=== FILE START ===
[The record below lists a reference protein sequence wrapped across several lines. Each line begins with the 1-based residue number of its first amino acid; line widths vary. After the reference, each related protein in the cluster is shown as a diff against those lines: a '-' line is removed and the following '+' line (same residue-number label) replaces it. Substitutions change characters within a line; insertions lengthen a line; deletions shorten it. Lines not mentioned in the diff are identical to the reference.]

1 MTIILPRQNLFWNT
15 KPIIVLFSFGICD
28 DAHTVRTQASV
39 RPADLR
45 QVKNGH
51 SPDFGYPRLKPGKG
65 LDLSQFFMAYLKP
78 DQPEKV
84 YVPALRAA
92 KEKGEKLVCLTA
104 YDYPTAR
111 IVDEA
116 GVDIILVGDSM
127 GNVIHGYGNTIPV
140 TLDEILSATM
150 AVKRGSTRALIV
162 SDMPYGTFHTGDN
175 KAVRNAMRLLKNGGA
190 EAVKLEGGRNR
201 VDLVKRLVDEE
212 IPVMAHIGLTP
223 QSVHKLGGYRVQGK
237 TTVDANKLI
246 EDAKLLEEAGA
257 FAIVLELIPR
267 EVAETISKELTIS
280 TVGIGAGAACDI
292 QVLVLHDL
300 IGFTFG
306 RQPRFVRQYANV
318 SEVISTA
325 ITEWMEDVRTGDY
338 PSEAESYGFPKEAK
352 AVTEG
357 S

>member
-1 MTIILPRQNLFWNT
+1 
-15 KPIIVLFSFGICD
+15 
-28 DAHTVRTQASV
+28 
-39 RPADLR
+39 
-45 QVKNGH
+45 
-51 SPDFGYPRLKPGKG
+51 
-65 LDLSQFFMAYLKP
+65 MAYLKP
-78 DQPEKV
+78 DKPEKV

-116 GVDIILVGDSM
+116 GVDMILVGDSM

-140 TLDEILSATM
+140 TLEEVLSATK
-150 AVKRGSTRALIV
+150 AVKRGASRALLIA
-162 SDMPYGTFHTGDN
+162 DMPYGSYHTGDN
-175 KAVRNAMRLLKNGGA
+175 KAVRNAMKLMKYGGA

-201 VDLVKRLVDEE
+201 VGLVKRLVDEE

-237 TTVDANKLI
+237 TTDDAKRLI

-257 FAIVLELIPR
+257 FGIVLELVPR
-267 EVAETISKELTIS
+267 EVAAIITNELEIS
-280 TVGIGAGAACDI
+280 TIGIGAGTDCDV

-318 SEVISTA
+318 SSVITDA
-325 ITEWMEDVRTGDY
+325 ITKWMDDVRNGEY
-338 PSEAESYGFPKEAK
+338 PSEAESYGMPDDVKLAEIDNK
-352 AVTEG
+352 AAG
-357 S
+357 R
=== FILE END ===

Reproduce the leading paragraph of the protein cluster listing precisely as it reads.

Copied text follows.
[The record below lists a reference protein sequence wrapped across several lines. Each line begins with the 1-based residue number of its first amino acid; line widths vary. After the reference, each related protein in the cluster is shown as a diff against those lines: a '-' line is removed and the following '+' line (same residue-number label) replaces it. Substitutions change characters within a line; insertions lengthen a line; deletions shorten it. Lines not mentioned in the diff are identical to the reference.]